One Year in the NetCom, A Look Back (#3)

A lot of term limits for the NetCom have ended on the first of December this year. So, this seemed to be the perfect occasion to reach out to some of the leaving NetCommies and ask them about their experiences of the past year. Here to answer some questions are Loes Rutten of AEGEE-Aachen  and Lavinia Tole of AEGEE-București, two exiting NetCommies after a year of hard work and dedication.


nw1The AEGEEan: Could you tell us something about yourself?

Loes: My name is Loes, I am 23 years old and I currently live in Innsbruck, where I am taking part in an Erasmus Mundus Master’s programme for Astrophysics.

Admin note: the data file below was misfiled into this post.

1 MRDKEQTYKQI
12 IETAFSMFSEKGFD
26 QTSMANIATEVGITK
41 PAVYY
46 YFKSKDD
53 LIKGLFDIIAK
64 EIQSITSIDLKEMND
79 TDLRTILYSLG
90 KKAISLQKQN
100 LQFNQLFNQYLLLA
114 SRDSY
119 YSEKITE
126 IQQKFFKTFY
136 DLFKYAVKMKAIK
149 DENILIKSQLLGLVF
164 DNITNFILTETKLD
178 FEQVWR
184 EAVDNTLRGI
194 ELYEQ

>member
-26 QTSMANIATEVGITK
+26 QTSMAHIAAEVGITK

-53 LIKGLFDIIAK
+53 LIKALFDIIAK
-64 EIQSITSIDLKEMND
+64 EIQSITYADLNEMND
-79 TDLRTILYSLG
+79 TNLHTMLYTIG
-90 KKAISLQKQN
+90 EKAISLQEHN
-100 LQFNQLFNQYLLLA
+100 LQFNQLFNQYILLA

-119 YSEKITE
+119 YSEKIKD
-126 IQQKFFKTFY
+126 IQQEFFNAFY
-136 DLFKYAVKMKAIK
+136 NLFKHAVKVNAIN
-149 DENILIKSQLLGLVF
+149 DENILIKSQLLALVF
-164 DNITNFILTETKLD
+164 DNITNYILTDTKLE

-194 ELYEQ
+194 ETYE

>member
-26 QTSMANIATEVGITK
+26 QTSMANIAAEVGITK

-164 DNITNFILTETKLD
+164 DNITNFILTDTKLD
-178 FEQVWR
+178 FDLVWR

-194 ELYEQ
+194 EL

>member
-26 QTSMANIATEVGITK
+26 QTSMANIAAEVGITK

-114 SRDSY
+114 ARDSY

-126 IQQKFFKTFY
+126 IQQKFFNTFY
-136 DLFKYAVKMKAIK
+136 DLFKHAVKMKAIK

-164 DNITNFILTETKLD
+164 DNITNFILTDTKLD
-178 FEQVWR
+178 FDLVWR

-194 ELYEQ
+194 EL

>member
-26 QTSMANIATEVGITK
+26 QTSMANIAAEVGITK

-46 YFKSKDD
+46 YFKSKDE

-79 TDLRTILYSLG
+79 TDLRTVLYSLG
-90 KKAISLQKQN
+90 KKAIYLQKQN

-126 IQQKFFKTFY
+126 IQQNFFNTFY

Lavinia: Hello, I am Lavinia and I am the future “former Netcom” of Central European Dragons. I became an AEGEE member four years ago, but I am still learning and discovering new things. I currently work in digital marketing, I am taking acting classes, I teach French during weekends and I am a yoga and travel enthusiast.


 What made you want to become a Member of the Network Commission?

Loes: More than one year ago I decided to apply for the Network Commission for several reasons. I had just come back from my Erasmus in Bologna. During my months there, I worked together with the super motivated board of a relatively new antenna. I enjoyed brainstorming with them about new ideas for activities and putting them into practice. This is also when I became a SubCom for Boudewijn. Some of his locals offer so many activities on a local level, that members are often unaware of the amazing opportunities on what they perceive as the ‘European level’.